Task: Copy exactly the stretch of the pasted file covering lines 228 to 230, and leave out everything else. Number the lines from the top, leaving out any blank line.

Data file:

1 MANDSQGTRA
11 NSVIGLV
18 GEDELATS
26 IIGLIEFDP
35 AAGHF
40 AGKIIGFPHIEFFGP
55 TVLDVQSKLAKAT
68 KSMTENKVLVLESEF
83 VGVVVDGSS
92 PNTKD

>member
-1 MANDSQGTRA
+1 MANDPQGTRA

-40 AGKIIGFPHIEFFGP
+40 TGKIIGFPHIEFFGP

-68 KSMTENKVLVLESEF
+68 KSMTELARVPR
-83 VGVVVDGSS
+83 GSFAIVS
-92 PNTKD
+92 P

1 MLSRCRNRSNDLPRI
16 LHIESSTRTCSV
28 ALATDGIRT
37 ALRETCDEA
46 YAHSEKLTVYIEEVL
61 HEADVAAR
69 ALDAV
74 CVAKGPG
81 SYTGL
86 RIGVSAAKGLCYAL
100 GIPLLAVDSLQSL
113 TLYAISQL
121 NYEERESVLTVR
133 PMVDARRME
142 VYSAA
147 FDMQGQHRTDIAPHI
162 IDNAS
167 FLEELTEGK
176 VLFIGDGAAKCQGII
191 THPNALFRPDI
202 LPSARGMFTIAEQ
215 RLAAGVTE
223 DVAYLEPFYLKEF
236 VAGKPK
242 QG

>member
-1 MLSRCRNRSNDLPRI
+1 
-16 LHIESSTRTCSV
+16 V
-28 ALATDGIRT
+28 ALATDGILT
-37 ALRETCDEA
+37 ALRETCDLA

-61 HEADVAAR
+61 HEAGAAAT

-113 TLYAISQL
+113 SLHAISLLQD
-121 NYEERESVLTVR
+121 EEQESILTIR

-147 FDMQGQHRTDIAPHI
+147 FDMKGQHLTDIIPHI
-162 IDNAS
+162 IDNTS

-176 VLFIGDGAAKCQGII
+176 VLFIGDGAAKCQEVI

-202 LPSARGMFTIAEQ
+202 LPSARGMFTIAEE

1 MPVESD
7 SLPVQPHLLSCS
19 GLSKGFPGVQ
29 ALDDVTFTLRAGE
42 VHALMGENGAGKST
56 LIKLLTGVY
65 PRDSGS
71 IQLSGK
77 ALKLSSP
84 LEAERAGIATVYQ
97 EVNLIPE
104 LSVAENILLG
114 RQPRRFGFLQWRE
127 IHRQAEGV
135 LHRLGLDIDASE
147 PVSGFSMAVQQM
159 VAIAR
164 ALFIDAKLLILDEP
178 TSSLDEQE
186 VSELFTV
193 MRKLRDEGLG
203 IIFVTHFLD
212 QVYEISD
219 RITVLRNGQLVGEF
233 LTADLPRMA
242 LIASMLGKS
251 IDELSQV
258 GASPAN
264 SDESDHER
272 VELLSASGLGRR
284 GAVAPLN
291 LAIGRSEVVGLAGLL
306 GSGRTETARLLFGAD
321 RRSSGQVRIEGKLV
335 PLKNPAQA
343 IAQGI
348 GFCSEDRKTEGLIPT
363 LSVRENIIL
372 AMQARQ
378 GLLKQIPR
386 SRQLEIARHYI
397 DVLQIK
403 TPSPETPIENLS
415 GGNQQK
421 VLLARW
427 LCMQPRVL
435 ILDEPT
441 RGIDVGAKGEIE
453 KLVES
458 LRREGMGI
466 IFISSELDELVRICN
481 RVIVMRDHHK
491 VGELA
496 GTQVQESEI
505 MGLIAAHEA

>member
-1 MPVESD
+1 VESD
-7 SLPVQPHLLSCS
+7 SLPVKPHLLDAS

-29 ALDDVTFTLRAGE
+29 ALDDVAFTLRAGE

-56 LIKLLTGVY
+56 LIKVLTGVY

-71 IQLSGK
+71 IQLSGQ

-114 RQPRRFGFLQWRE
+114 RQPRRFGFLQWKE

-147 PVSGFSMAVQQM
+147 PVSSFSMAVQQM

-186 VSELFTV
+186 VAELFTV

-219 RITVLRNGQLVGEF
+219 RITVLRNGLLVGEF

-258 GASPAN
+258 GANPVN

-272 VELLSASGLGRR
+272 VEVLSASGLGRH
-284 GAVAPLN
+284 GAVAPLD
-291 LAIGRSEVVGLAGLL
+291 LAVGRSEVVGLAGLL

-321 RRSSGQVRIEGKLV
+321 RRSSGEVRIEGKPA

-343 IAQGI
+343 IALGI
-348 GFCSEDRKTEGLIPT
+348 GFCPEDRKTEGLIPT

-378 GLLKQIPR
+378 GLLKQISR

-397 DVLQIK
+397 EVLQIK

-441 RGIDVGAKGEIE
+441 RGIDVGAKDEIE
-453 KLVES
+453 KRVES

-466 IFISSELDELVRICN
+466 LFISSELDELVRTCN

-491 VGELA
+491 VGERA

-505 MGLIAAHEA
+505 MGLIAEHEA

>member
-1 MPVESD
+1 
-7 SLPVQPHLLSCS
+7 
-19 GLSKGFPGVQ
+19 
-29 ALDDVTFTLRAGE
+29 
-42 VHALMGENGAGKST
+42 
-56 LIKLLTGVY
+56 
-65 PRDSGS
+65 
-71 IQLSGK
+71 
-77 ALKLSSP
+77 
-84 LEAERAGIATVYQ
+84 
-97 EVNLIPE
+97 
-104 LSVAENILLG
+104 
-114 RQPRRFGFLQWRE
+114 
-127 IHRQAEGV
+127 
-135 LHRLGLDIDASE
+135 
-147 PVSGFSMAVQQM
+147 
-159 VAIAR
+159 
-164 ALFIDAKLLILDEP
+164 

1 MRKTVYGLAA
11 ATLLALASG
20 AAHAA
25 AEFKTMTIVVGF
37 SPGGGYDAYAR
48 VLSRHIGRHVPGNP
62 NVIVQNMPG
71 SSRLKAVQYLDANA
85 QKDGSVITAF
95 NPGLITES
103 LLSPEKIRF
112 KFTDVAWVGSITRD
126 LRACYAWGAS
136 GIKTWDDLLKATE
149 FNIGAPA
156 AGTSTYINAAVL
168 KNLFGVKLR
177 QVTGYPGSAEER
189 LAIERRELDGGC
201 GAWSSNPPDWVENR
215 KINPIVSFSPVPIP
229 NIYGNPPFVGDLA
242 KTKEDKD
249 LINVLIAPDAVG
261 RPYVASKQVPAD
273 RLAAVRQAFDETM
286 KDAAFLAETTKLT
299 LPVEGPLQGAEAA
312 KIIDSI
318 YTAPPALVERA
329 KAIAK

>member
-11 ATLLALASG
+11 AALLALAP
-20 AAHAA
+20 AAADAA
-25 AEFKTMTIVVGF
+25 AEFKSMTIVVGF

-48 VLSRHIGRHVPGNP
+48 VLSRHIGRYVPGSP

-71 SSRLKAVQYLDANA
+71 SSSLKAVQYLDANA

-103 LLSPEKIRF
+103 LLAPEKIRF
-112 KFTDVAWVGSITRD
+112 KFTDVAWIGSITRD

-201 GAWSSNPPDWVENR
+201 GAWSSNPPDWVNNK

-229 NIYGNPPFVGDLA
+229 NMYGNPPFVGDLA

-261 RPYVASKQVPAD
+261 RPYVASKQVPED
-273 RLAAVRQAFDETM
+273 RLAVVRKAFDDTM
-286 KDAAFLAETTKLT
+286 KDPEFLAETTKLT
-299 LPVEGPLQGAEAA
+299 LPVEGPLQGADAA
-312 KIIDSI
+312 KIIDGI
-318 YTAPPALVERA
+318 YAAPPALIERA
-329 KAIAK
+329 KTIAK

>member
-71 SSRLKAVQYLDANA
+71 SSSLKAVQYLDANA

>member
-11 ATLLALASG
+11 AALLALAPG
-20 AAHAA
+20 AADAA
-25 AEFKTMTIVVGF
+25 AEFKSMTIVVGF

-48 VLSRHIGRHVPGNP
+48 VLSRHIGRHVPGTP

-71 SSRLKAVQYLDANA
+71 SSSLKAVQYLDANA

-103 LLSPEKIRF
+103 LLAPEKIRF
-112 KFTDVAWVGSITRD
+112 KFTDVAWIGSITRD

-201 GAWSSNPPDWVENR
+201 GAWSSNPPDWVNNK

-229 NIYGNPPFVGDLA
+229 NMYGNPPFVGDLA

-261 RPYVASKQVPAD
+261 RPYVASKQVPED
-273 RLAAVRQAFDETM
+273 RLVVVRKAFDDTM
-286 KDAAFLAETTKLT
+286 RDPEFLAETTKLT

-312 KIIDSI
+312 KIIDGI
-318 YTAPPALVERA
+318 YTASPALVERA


201 GAWSSNPPDWVENR
215 KINPIVSFSPVPIP
229 NIYGNPPFVGDLA